Do Credit Card Balance Transfers Work?

February 27, 2023

One of the girls from a church youth group a few years back is well on her way to being a professional lender. Jennie charged her brother Sam something like 40% interest on the something like $200 he needed to buy the scooter he really wanted.

Awesome terms for Sam? Nope. But did he agree to them? Yep. And paid $280 for the $200 scooter.

This is a bit like what we all sign up for when we carry credit card debt.

But it happens so...gradually. You put something on the card, planning to pay it off, but other things come up and it just doesn't work out.

Years down the road you lift your head up and wonder how on earth you have 5-figures worth of credit card debt.

Introductory no-interest periods help ease you into using credit cards to begin with, since you can get used to using debt before the credit card company ever starts charging you interest.

The average credit card interest rate as of February 21, 2023 is 24.08%, according to Forbes. On a $5,000 balance, and using the average interest rate, you would pay just pennies less than $100 in interest every month.

That’s $100 of your hard-earned money that is not able to go toward anything in your present life.

And let’s say you have 3 credit cards and a balance on each of them. That interest painfully adds up and can be quite the burden on your monthly income.  A

This may be a real situation you're facing, especially considering how much credit card debt has increased over the years. Check out this graph from this article, recent as of the 3rd quarter of 2022.

Anyway, if all this talk about debt is making you want to tune out or feel bad for debt you may have, stay with me! And remember that I get what it’s like to be mired under especially credit card debt.

No one needs to tell you that it feels lousy or stressful; you are well aware of that. You already want to get out of debt and get free!

This is your one and only life we're talking about, and all the cool opportunities you'd like to be able to pursue without debt weighing you down.

If you have credit card debt and especially a lot of it, a balance transfer can really feel like a wonderful solution.

What is a balance transfer?

This is where you use a new credit card with a 0.00% APR to pay off your existing credit card balance(s).  

The goal is that you’ll be able to pay down the actual debt during this grace period. And instead of paying hundreds toward interest, that money can go toward the balance.

It can feel like a respite to have a new payment that is going toward just your balance. And it can absolutely feel like you’ve done something, and that feels good.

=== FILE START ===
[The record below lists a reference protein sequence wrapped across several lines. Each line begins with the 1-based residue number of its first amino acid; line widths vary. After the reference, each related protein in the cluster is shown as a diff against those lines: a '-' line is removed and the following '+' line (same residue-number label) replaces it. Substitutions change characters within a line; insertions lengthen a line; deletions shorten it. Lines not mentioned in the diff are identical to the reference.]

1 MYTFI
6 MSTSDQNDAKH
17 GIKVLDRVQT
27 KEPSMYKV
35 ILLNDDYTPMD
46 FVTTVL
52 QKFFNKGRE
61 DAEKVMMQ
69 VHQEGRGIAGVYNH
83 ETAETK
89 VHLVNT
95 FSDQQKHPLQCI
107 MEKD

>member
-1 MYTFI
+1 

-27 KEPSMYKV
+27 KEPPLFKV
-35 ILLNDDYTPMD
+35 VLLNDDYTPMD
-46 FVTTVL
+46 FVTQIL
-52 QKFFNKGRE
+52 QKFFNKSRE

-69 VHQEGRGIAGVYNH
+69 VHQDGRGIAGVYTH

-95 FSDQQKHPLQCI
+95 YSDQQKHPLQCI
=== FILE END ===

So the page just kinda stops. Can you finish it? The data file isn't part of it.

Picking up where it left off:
Why a balance transfer might not actually work:

You just reinforced that a credit card is the solution. Or that you can borrow your way out of a problem, which is how you got into the situation in the first place.

Also, you just moved the problem. It’s like organizing a disorganized room, and instead of dealing with the pile of miscellaneous stuff, you just move it to another room or elsewhere in the room.

You may not have really looked at the problem or the solution. I did this a number of times, and just ended up with more credit cards in my lame collection of plastic cards.

When a balance transfer actually works:

Transferring your high-interest credit card balances to a card with a 0.00% introductory rate, may be something you use to finally start breaking up with debt. But it only works when you plan out how you are actually going to use it for your advantage.

Note that I did not say that you need to plan out how it is going to work out for your advantage. The latter would make you think that the balance transfer is the solution, instead of seeing that it is your decisions and choices that actually change your financial picture.

You've already put a lot of power in the hands of credit card companies and paid a lot of money for it; now is a good time to stop that and take back the power.

I think this is why I've seen that balance transfers help at about the same time you decide to stop using credit cards.

Make a plan in advance to decide how you are going to maximize this period, and get serious about budgeting. Actually look at all your balances, your payments, your real cost of living, and decide what habits and practices you're going to change. And get serious about budgeting; it's the only way you're going to be able to work your plan.

In summary:

If you take one thing from this article, it’s that you and your decisions are the answer, not something outside of yourself. Sure, some external tools like a balance transfer may help you but make sure you see it only as a tool, not the solution.

But you dealing with the root issues of why you have started leaning so much on credit cards, and looking at your full financial picture is the real game-changer. Instead of kicking the can down the road, deal with it right here, right now. Your wonderful future will thank you.

If you don’t already have the Moso Money cheat sheet, it contains the 7 strategies you need to get the ball rolling.

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